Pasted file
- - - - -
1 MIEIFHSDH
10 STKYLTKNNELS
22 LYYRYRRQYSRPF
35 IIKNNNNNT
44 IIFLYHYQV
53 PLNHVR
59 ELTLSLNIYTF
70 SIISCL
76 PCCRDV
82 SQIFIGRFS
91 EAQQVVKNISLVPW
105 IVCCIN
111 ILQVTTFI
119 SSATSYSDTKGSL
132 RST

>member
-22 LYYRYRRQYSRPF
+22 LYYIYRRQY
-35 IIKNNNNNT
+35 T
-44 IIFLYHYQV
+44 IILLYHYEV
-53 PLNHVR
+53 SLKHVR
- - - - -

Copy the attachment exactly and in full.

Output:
1 MIEIFHSDH
10 STKYLTKNNELS
22 LYYRYRRQYSRPF
35 IIKNNNNNT
44 IIFLYHYQV
53 PLNHVR
59 ELTLSLNIYTF
70 SIISCL
76 PCCRDV
82 SQIFIGRFS
91 EAQQVVKNISLVPW
105 IVCCIN
111 ILQVTTFI
119 SSATSYSDTKGSL
132 RST

>member
-22 LYYRYRRQYSRPF
+22 LYYIYRRQY
-35 IIKNNNNNT
+35 T
-44 IIFLYHYQV
+44 IILLYHYEV
-53 PLNHVR
+53 SLKHVR